The Event: Anti-Filipino riot in a farming community in California’s San Joaquin Valley, where there had been a long-standing feud between Filipino field-workers and their white counterparts
Date: October 24, 1929
Location: Exeter, California
Significance: This racially motivated attack on Filipino farmworkers was one of the first of several similar attacks in central California’s agricultural centers. It led to another, larger attack in Watsonville, which in turn prompted a decline of Filipino immigration to California and encouraged California farmers to turn to Mexican laborers to work their fields.
One of the causes of anti-Filipino prejudice in California was economic. While American workers were generally unwilling to perform “stoop labor” in agricultural fields, Filipinos, who had replaced Chinese and Japanese farmworkers in California, were willing to work ten-hour days for less than two dollars, six days a week. This was only about half of what union factory workers were paid during the late 1920’s. The Filipinos cut asparagus, planted cauliflower, and—much to the ire of white workers— harvested Kadota figs and Emperor grapes— both jobs that had formerly been reserved for white workers.
In addition to providing economic competition for white farmworkers, Filipinos socialized with white women making them targets on both counts. With a ratio of approximately forty Filipino men to each Filipina woman in California, Filipino men frequented taxi-dance halls, where they could dance with white women. In October of 1929, when a number of Filipino men escorted white women to a street carnival in the town of Exeter, white men pelted them with rubber bands. In the fight that ensued, a white man was stabbed and a riot broke out. Instead of maintaining public safety, the local police chief responded by leading into the agricultural fields a band of three hundred white vigilantes, who attacked the Filipino workers with simple farm tools, beating and stoning them. About fifty Filipinos were injured, and more than two hundred were driven from their camp.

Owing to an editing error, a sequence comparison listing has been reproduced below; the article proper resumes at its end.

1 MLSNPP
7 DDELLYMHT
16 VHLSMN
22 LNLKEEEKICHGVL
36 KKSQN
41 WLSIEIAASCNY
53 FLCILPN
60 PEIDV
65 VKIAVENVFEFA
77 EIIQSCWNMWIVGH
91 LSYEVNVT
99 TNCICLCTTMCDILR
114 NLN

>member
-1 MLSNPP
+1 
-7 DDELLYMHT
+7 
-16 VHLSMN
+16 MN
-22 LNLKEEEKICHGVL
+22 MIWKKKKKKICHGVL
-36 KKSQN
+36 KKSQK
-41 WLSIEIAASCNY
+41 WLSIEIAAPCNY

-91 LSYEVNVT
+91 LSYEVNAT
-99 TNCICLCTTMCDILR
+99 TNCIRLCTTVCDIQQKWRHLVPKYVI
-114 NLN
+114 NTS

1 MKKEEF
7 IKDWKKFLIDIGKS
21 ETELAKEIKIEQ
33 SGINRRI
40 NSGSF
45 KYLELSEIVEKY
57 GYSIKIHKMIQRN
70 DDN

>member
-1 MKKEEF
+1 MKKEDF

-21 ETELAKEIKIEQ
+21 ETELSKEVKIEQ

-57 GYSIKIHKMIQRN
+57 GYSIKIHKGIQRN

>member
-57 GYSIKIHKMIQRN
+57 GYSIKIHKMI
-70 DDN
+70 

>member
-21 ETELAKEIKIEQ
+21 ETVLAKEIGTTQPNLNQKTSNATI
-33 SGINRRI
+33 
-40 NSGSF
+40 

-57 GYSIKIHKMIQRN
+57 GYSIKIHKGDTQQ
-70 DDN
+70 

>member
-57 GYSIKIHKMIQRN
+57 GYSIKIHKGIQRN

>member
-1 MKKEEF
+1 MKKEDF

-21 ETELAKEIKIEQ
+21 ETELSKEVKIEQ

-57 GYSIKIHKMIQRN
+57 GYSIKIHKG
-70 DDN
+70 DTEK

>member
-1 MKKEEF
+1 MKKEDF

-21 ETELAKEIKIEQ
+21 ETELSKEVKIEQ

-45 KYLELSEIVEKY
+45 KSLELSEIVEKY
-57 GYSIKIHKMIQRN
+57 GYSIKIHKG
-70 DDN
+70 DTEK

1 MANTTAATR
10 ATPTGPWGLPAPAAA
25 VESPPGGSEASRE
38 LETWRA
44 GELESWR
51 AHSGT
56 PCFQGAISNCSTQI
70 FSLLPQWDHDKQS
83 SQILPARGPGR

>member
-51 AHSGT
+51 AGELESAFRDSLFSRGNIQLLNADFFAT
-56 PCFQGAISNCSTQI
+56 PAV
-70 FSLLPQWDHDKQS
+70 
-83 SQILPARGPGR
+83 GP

The following year, memories of the Exeter incident contributed to more anti-Filipino rioting in Watsonville, a town near California’s coast. The Watsonville riots only made the situation worse for Filipino workers. One inflammatory event involved an alleged attempt to sell a sixteen-year-old white girl to a Filipino man; a picture of the man embracing the girl made the newspapers. The subsequent opening of another taxi-dance hall in nearby Palm Beach further inflamed racist passions. After a series of Filipino run-ins with local law enforcement, a local judge was quoted as saying that if the present situation were to continue, there would be “forty thousand half-breeds” in California within ten years. The judge also charged that Filipino workers were both impregnating white women and crowding whites out of their jobs—thereby linking sex and economics.
Politicians added fuel to the fire when they presented a Filipino exclusion bill in both the U.S. House of Representatives and the U.S. Senate. These events culminated in a series of battles between whites and Filipinos that ended on January 23, 1930, when a Filipino man named Fermin Tobera was killed by random gunshots. His body was returned to Manila, the capital of the Philippines, where it lay in state. Afterward, Tobera became a nationalist icon in his country’s struggle to win independence from the United States.
Despite other racist attacks in California, in such farming communities as Salinas, Stockton, and Gilroy, most of the Filipino workers in California remained in the state. Later in 1930, they staged a successful strike in the Salinas lettuce fields. Eventually, Filipino laborers were replaced by Mexican braceros, who then became new targets of American racism.
Thomas L. Erskine
See also: Anti-Filipino violence; Farm and migrant workers; Filipino immigrants; History of immigration after 1891.